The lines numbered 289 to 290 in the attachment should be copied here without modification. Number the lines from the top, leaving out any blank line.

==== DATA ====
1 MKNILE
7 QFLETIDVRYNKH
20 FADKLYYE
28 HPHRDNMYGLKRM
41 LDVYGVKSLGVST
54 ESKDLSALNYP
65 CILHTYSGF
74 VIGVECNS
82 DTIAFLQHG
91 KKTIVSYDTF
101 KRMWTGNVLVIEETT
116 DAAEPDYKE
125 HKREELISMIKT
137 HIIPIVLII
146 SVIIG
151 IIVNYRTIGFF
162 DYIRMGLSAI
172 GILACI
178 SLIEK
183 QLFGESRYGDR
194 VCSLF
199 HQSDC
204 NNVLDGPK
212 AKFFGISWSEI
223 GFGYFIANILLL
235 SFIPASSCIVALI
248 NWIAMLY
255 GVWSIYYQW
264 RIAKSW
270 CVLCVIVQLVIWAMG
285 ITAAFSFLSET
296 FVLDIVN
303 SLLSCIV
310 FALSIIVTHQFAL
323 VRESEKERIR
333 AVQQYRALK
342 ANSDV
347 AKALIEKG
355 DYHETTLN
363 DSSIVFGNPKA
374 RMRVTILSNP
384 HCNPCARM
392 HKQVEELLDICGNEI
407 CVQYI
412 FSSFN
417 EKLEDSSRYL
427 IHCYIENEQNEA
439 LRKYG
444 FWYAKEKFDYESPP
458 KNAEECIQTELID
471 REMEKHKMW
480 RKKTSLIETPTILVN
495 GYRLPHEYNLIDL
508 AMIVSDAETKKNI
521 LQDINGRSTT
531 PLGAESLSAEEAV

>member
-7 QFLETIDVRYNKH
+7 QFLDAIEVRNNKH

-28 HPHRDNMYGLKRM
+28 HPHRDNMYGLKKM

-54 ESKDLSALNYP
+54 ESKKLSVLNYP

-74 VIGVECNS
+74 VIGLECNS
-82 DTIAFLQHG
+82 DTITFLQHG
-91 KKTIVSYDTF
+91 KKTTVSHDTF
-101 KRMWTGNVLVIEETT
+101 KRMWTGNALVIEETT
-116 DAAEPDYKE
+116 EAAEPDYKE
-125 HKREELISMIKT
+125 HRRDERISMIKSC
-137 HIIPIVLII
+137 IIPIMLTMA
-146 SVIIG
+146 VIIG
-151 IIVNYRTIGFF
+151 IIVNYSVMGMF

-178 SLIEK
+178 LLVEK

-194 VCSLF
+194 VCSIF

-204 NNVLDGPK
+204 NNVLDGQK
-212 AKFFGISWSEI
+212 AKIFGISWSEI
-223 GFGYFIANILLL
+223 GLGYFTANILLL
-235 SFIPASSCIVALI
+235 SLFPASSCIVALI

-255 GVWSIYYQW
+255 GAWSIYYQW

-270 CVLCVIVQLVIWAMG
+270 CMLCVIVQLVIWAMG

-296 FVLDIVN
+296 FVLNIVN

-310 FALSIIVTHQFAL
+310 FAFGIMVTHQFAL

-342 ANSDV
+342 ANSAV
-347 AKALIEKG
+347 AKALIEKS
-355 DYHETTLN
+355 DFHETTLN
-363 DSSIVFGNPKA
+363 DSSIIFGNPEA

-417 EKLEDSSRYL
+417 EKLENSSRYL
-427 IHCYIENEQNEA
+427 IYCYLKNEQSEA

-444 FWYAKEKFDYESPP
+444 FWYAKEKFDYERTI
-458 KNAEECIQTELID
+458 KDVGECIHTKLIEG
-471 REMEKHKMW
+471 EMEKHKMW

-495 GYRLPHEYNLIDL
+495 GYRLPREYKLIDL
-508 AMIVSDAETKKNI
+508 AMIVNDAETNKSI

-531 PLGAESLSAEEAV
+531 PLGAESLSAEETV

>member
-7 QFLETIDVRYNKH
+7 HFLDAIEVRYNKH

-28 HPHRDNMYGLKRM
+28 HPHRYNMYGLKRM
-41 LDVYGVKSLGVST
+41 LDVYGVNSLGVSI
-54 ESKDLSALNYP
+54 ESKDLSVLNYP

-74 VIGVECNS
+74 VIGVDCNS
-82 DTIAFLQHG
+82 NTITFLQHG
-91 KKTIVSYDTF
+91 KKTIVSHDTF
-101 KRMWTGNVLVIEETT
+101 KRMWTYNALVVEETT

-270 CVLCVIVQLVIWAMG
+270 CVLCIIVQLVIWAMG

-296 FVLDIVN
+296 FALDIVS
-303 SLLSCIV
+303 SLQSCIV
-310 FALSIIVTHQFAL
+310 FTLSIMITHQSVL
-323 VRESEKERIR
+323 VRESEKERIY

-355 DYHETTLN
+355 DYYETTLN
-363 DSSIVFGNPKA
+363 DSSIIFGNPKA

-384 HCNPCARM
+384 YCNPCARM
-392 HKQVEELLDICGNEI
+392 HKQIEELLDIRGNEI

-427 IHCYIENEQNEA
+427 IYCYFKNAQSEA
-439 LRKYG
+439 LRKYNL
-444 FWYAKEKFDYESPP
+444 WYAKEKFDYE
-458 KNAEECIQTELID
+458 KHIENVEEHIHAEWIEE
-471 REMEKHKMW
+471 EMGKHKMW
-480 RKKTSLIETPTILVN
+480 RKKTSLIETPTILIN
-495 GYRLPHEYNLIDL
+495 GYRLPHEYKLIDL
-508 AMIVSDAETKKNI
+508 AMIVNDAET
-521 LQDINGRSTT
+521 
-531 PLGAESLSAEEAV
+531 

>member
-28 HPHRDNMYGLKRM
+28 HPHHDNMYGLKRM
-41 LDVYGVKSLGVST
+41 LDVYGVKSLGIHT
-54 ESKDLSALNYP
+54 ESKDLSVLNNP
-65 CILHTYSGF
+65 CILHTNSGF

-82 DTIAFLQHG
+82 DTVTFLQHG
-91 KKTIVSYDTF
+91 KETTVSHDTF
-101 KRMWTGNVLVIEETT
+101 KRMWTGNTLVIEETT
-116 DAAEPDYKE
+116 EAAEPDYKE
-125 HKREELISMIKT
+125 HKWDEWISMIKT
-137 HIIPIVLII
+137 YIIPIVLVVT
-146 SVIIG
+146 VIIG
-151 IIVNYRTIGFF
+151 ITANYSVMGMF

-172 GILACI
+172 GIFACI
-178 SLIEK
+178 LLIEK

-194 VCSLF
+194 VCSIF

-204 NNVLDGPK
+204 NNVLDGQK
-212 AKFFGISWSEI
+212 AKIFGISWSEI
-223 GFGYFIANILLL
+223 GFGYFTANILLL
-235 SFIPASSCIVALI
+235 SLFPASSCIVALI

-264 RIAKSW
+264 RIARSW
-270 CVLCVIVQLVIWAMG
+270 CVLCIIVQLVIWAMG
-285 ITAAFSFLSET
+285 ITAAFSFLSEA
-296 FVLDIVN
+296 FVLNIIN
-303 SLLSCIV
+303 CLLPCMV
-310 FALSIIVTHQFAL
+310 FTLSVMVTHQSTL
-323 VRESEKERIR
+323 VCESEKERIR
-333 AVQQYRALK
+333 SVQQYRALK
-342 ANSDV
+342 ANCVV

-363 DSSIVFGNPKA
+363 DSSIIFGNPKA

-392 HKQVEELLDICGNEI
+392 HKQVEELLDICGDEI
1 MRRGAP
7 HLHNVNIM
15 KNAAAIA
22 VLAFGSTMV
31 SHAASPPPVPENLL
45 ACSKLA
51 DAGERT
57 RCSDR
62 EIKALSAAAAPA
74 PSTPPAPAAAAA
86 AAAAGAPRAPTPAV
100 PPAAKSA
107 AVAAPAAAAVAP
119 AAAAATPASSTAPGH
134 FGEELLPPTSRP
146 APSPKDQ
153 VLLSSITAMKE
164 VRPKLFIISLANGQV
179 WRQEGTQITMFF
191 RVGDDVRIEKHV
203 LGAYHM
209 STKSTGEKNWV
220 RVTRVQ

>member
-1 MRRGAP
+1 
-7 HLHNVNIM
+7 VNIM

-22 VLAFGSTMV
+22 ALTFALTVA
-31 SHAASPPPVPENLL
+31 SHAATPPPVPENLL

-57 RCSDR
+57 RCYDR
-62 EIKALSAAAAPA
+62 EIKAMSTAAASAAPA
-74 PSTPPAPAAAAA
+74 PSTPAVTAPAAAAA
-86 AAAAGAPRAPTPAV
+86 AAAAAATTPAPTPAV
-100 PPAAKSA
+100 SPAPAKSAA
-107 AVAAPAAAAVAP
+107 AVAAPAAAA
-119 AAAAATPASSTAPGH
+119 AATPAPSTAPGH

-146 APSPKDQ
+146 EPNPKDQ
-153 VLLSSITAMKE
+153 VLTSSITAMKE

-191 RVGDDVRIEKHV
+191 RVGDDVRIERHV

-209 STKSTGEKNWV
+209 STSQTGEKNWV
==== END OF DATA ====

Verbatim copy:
+146 EPNPKDQ
-153 VLLSSITAMKE